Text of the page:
Focal Point: Liverpool five-piece, issued one 1968 Deram single: “Love You Forever” (b/w the crunchy/echoey “Sycamore Sid”). Signed to Apple Publishing, but no further records materialized. Their complete recordings, including the band faves “Never Never” and the Zombies-like “Far Away from Forever,” are collected on the Kissing Spell CD First Bite of the Apple.>
Focus Three: One 1967 Columbia single: the much-comped “10,000 Years Behind My Mind” (b/w “The Sunkeeper”). Singer Liza Strike did backing vocals for numerous ’70s acts (Mick Softley, Elton John, Carly Simon, Atomic Rooster, Pink Floyd, Manfred Mann’s Earth Band, Edgar Broughton Band, Kevin Ayers, Kiki Dee, Leo Sayer). Multi-instrumentalist Larry Steele worked with Cat Stevens, Steve Harley, Gonzalez, and Howard Werth. Bassist/singer Tony Wilson co-founded Hot Chocolate and had a solo career. All three appeared on Stephen Still’s 1970 s/t album.>
The Fox: One 1968 CBS single: the sitar-ensarled “Mr. Carpenter” (b/w the echo-distortion-drenched “Seek and You Find”). Guitarist Top Topham was the first in a string of Yardbirds guitarists. He also played in the Christine Perfect band with a post-Chicken Shack/pre-Fleetwood Mac Christine McVie. Singer Winston G. cut three Decca singles in 1966/67, including the soul-psych nuggets “Mother Ferguson’s Love Dust” and “Judge and Jury.” He later cut four 1971/72 singles with Dutch blues-rockers Cobra.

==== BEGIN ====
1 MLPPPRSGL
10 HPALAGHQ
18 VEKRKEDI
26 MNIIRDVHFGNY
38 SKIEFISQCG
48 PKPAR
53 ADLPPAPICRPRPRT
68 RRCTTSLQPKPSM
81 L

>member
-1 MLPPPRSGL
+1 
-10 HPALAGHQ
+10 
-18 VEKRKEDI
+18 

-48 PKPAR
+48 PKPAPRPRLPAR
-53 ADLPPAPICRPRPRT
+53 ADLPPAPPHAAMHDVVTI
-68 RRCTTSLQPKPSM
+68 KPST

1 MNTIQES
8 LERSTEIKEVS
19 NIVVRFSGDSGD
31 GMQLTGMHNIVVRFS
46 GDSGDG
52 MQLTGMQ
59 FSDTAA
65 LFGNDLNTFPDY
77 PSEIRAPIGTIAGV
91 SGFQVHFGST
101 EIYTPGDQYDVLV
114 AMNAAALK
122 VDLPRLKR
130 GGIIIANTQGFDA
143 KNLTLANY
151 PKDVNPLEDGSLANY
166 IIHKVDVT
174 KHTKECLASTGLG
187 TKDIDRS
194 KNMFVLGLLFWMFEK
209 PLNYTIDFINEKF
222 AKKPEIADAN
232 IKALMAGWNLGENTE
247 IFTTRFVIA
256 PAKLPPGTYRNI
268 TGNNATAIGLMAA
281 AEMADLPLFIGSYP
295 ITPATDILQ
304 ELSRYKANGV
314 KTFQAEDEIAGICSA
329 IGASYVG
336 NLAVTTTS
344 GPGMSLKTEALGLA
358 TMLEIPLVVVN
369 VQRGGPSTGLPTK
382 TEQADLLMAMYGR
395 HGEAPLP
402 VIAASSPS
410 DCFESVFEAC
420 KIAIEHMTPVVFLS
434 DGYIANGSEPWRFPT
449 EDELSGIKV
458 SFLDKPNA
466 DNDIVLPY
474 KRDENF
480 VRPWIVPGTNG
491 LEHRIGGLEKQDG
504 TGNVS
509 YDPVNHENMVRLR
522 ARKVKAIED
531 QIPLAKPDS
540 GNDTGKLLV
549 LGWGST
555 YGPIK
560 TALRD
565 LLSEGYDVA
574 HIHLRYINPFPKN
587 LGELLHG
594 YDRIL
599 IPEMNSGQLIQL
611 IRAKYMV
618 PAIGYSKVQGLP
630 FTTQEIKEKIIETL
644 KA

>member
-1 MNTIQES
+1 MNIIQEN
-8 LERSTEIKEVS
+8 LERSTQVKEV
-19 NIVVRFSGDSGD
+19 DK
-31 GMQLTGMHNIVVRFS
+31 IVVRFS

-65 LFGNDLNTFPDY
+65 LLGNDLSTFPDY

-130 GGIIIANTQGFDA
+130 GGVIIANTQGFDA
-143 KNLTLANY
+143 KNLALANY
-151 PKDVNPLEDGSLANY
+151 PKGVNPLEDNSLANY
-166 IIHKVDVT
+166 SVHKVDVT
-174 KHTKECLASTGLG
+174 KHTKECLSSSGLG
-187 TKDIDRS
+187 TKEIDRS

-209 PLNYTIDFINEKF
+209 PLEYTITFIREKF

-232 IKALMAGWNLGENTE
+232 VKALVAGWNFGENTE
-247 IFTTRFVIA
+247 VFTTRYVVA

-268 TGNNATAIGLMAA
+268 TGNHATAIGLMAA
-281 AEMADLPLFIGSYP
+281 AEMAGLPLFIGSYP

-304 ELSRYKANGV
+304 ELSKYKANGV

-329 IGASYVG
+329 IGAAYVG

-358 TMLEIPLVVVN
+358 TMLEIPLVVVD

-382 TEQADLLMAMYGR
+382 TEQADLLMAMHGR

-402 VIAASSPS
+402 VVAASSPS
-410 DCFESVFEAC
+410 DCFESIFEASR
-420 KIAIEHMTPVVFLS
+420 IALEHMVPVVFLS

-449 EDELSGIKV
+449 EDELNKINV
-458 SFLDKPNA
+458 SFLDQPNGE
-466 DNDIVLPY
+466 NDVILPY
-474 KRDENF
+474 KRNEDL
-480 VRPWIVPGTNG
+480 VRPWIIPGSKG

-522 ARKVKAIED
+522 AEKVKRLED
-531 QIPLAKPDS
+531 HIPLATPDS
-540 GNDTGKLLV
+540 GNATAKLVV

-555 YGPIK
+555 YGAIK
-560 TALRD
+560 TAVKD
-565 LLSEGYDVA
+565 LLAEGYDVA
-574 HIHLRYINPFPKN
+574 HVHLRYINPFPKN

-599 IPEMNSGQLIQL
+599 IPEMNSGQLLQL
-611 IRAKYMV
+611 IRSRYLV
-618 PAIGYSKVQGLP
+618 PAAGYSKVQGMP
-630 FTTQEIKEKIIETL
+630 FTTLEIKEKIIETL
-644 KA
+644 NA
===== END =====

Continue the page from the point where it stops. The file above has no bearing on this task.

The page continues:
The Fruit Machine
Gary Walker & The Rain
Giles Giles and Fripp:
The Glass Menagerie: Mancunian freakbeat combo, cut three 1968 Pye singles produced by John Schroeder (Sounds Orchestra, Bystanders, Spectres/Status Quo) and two 1969 Polydor singles produced Chas Chandler. Two much-comped sides: the organ piledriver “Fredrick Jordan” and the Stones cover “She’s a Rainbow.” Complete recordings collected on the Time Box comp Have You Forgotten Who We Are? Drummer Bill Atkinson (using the surname Harrison) played in Mogul Thrash and Gordon Haskell‘s backing band. Keyboardist/singer Lou Stonebridge cut two albums apiece with Paladin and McGuinness Flint. Guitarist Alan Kendall played on the second Toe Fat album and joined the 1971–79 Bee Gees backing band.>
The Glass Opening
Grapefruit: Eight 1968–70 singles on RCA Victor: five collected on the beat-psych Grapefruit (1968), three on the rootsier Deep Water (1969). Bassist/singer Alexander Young was part of the Scot/Oz kin of George/Angus/Malcolm Young (Easybeats, AC/DC, Flash & the Pan). Guitarist/singer John Perry — not bassist John G. Perry (Gringo, Quantum Jump) — later surfaced in Tranquility and Cliff Richard‘s backing band.
Hat and Tie
Ice: Two Zombies-esque singles on Decca in 1967/68: the melancholic harmony pop of “Anniversary (of Love)” (b/w “So Many Times”) and the eerie/shimmery organ-psych of “Ice Man” (b/w “Whisper Her Name (Maria Laine)“). Emerged from beatsters The Baskervilles and subsequently merged with jazz-rockers Affinity. Recorded an album’s worth of live tracks/demos and masqueraded as Russell’s Clump. Complete recordings compiled on the Angel Air disc Ice Man. Drummer Grant Serpell resurfaced in Sailor.